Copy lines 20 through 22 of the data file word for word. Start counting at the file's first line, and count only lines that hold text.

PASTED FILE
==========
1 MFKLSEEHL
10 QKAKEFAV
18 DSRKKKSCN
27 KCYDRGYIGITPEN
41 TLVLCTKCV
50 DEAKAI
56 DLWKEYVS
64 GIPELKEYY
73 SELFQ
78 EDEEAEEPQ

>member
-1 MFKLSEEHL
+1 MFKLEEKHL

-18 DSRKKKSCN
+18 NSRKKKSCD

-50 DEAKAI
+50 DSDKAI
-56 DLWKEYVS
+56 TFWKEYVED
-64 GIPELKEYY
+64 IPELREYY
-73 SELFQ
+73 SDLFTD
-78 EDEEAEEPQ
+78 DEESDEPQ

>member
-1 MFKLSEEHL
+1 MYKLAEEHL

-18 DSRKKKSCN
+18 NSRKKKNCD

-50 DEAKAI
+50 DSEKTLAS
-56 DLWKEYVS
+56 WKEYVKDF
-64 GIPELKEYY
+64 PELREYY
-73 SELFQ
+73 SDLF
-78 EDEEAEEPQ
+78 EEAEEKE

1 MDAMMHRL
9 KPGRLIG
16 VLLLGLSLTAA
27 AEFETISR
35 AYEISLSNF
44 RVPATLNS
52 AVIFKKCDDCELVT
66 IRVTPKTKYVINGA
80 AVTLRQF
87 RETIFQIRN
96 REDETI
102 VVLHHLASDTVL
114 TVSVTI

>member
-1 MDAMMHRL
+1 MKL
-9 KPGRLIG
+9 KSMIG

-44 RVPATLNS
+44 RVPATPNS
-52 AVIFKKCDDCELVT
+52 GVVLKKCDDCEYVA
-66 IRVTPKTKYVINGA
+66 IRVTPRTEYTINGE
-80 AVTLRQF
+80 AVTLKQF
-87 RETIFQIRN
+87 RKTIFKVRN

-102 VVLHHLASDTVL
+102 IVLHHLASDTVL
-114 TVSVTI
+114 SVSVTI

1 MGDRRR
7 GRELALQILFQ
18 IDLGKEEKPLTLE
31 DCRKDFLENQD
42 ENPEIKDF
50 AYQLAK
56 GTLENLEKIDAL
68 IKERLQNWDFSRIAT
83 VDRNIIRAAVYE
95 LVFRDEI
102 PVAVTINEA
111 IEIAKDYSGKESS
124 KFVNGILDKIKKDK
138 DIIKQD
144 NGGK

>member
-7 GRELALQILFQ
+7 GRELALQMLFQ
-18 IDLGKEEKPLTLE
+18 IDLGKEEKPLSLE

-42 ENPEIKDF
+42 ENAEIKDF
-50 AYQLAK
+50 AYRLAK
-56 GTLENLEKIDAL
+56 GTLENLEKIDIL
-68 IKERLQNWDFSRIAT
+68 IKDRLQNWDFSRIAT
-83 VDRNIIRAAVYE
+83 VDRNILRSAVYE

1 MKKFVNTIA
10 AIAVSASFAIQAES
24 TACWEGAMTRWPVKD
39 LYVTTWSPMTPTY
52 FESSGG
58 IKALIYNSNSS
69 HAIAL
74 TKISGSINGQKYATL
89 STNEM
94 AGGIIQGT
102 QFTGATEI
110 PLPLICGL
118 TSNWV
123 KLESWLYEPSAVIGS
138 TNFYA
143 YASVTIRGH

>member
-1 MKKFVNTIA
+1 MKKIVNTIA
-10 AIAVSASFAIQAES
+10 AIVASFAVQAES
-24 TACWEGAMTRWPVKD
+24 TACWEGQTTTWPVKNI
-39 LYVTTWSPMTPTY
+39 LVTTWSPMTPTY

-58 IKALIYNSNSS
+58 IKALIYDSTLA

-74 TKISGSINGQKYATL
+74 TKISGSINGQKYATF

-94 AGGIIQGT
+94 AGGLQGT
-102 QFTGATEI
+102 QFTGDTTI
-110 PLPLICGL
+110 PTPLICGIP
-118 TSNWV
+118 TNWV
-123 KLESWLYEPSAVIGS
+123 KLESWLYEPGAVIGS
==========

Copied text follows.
-64 GIPELKEYY
+64 IPELREYY
-73 SELFQ